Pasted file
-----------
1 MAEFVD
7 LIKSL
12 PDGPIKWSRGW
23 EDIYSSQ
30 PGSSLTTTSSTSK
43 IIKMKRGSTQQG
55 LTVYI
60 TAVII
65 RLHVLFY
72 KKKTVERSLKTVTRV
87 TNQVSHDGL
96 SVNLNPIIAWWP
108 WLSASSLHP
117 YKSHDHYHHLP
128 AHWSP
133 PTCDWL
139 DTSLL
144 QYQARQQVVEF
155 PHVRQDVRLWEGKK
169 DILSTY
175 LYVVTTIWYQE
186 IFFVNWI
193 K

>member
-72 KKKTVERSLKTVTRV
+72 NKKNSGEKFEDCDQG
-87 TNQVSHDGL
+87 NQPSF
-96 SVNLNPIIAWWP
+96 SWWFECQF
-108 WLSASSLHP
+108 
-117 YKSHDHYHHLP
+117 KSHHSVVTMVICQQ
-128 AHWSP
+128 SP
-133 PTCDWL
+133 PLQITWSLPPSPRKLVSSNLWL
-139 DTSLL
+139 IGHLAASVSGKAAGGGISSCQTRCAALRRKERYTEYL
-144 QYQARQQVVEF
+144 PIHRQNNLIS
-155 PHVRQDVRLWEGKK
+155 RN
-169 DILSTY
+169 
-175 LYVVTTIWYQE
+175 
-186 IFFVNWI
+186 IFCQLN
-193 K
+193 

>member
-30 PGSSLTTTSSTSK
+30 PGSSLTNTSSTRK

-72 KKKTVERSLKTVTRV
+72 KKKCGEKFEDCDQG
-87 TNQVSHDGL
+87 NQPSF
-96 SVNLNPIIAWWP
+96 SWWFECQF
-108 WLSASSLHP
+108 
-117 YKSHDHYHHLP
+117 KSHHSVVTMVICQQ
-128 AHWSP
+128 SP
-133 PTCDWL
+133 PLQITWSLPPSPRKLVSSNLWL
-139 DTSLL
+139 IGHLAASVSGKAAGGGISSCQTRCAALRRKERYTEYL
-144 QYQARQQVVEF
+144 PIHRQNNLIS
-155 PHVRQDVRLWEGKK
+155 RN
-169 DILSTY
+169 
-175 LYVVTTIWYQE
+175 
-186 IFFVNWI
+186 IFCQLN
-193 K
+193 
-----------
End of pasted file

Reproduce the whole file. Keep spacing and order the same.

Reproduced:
1 MAEFVD
7 LIKSL
12 PDGPIKWSRGW
23 EDIYSSQ
30 PGSSLTTTSSTSK
43 IIKMKRGSTQQG
55 LTVYI
60 TAVII
65 RLHVLFY
72 KKKTVERSLKTVTRV
87 TNQVSHDGL
96 SVNLNPIIAWWP
108 WLSASSLHP
117 YKSHDHYHHLP
128 AHWSP
133 PTCDWL
139 DTSLL
144 QYQARQQVVEF
155 PHVRQDVRLWEGKK
169 DILSTY
175 LYVVTTIWYQE
186 IFFVNWI
193 K

>member
-72 KKKTVERSLKTVTRV
+72 NKKNSGEKFEDCDQG
-87 TNQVSHDGL
+87 NQPSF
-96 SVNLNPIIAWWP
+96 SWWFECQF
-108 WLSASSLHP
+108 
-117 YKSHDHYHHLP
+117 KSHHSVVTMVICQQ
-128 AHWSP
+128 SP
-133 PTCDWL
+133 PLQITWSLPPSPRKLVSSNLWL
-139 DTSLL
+139 IGHLAASVSGKAAGGGISSCQTRCAALRRKERYTEYL
-144 QYQARQQVVEF
+144 PIHRQNNLIS
-155 PHVRQDVRLWEGKK
+155 RN
-169 DILSTY
+169 
-175 LYVVTTIWYQE
+175 
-186 IFFVNWI
+186 IFCQLN
-193 K
+193 

>member
-30 PGSSLTTTSSTSK
+30 PGSSLTNTSSTRK

-72 KKKTVERSLKTVTRV
+72 KKKCGEKFEDCDQG
-87 TNQVSHDGL
+87 NQPSF
-96 SVNLNPIIAWWP
+96 SWWFECQF
-108 WLSASSLHP
+108 
-117 YKSHDHYHHLP
+117 KSHHSVVTMVICQQ
-128 AHWSP
+128 SP
-133 PTCDWL
+133 PLQITWSLPPSPRKLVSSNLWL
-139 DTSLL
+139 IGHLAASVSGKAAGGGISSCQTRCAALRRKERYTEYL
-144 QYQARQQVVEF
+144 PIHRQNNLIS
-155 PHVRQDVRLWEGKK
+155 RN
-169 DILSTY
+169 
-175 LYVVTTIWYQE
+175 
-186 IFFVNWI
+186 IFCQLN
-193 K
+193 